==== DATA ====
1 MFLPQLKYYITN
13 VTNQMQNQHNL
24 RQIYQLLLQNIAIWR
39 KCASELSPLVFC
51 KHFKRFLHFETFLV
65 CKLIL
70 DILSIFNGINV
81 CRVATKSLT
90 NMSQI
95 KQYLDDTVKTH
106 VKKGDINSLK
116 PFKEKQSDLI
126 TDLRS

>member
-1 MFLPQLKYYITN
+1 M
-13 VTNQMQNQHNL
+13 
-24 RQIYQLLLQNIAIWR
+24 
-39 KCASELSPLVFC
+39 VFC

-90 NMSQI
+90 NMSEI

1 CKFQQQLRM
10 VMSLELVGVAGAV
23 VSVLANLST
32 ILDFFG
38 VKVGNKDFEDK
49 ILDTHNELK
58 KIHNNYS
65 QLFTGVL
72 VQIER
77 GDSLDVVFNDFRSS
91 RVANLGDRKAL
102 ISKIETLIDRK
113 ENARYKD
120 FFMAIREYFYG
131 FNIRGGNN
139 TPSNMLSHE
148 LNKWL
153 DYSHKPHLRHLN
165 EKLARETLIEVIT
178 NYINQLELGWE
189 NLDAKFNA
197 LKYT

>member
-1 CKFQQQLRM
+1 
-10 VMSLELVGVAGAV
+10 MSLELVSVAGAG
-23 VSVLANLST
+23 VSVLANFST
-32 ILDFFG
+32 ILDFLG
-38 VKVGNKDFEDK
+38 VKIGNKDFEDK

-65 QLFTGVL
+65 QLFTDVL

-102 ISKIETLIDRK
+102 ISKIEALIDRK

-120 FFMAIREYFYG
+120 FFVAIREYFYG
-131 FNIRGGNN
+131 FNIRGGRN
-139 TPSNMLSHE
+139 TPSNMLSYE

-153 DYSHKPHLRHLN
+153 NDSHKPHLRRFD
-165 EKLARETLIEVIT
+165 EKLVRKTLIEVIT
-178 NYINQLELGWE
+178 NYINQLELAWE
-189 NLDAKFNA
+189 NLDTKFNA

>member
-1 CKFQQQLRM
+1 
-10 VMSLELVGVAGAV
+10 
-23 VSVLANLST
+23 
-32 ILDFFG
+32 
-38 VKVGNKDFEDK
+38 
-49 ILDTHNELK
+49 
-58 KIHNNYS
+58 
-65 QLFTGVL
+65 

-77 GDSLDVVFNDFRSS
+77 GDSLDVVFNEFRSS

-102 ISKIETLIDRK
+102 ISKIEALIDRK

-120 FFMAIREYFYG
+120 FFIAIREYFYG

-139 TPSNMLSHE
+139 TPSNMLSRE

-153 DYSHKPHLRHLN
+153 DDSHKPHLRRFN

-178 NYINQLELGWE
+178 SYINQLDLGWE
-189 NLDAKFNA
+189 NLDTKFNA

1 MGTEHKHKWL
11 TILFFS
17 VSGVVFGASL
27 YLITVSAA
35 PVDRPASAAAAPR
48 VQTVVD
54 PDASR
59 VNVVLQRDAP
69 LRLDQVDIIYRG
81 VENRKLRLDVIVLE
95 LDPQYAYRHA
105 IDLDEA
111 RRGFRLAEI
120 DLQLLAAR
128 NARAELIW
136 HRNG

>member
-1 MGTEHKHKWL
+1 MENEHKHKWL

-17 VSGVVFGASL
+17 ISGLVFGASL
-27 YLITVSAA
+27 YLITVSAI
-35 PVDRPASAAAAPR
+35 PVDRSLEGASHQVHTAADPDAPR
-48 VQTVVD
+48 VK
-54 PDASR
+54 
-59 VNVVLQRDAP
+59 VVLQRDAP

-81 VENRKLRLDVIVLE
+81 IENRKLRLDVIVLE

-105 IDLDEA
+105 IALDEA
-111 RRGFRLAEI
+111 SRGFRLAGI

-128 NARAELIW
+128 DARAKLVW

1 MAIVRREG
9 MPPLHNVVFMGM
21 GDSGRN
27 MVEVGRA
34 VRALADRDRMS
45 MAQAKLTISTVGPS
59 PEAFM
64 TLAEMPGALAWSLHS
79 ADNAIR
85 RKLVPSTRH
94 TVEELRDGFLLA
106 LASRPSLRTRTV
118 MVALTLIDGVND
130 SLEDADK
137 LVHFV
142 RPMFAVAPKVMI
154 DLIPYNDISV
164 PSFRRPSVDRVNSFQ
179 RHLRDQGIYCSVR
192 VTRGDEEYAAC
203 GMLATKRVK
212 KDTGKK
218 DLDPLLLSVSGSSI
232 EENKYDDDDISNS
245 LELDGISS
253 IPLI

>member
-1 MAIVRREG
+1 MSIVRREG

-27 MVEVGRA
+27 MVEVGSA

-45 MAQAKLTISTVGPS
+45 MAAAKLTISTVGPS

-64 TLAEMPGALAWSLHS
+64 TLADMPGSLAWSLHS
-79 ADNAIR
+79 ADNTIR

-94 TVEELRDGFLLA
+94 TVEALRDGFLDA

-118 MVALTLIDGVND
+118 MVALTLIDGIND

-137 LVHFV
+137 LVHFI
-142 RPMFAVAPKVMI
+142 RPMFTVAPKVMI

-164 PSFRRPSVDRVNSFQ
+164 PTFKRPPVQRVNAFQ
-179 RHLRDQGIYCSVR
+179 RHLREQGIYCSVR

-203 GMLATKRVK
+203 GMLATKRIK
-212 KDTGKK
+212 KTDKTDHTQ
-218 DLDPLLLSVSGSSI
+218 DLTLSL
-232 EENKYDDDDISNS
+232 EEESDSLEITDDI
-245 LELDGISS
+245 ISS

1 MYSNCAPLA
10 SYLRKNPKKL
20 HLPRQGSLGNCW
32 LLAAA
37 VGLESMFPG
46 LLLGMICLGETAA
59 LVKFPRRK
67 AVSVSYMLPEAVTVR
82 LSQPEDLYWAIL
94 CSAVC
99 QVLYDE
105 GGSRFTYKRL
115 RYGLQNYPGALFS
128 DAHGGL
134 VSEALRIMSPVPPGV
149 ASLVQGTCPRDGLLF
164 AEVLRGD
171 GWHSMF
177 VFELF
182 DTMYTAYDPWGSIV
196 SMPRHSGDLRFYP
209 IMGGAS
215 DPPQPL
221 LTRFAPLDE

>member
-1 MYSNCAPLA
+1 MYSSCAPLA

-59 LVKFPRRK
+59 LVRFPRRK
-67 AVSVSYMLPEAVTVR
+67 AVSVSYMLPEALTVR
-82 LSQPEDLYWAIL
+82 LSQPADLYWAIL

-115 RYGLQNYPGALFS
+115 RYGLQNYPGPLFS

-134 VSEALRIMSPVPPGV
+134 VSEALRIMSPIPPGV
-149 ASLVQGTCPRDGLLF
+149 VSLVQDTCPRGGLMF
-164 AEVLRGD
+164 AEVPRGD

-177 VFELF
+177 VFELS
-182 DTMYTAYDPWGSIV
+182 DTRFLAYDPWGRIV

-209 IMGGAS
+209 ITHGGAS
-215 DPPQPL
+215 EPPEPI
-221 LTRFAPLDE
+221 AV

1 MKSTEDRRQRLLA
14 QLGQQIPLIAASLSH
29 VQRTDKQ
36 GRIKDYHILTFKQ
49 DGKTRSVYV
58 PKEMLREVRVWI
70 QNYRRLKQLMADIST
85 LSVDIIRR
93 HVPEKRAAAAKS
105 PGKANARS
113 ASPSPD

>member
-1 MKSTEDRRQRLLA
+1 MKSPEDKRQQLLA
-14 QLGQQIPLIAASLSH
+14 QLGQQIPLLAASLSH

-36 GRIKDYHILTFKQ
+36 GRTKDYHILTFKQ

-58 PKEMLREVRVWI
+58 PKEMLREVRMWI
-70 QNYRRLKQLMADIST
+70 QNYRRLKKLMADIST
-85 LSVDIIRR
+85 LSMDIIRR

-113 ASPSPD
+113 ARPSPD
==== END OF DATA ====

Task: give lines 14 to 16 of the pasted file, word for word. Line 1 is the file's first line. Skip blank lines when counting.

>member
-1 MFLPQLKYYITN
+1 M